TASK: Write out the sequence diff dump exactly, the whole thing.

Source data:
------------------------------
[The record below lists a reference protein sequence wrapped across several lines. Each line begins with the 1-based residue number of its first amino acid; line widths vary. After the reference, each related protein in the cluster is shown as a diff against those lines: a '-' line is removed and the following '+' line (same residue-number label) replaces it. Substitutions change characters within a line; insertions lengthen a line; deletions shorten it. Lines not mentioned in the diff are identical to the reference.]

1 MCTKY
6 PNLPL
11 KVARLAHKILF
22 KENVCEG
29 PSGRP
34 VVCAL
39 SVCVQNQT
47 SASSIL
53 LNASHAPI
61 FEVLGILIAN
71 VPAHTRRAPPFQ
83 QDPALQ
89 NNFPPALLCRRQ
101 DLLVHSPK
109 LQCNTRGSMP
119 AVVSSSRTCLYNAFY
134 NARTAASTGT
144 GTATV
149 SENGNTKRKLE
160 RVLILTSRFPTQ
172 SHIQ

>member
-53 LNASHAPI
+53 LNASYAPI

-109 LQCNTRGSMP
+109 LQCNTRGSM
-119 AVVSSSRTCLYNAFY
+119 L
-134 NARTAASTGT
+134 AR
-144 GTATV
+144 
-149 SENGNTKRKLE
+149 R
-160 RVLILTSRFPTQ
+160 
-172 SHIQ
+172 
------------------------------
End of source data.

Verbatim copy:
[The record below lists a reference protein sequence wrapped across several lines. Each line begins with the 1-based residue number of its first amino acid; line widths vary. After the reference, each related protein in the cluster is shown as a diff against those lines: a '-' line is removed and the following '+' line (same residue-number label) replaces it. Substitutions change characters within a line; insertions lengthen a line; deletions shorten it. Lines not mentioned in the diff are identical to the reference.]

1 MCTKY
6 PNLPL
11 KVARLAHKILF
22 KENVCEG
29 PSGRP
34 VVCAL
39 SVCVQNQT
47 SASSIL
53 LNASHAPI
61 FEVLGILIAN
71 VPAHTRRAPPFQ
83 QDPALQ
89 NNFPPALLCRRQ
101 DLLVHSPK
109 LQCNTRGSMP
119 AVVSSSRTCLYNAFY
134 NARTAASTGT
144 GTATV
149 SENGNTKRKLE
160 RVLILTSRFPTQ
172 SHIQ

>member
-53 LNASHAPI
+53 LNASYAPI

-109 LQCNTRGSMP
+109 LQCNTRGSM
-119 AVVSSSRTCLYNAFY
+119 L
-134 NARTAASTGT
+134 AR
-144 GTATV
+144 
-149 SENGNTKRKLE
+149 R
-160 RVLILTSRFPTQ
+160 
-172 SHIQ
+172 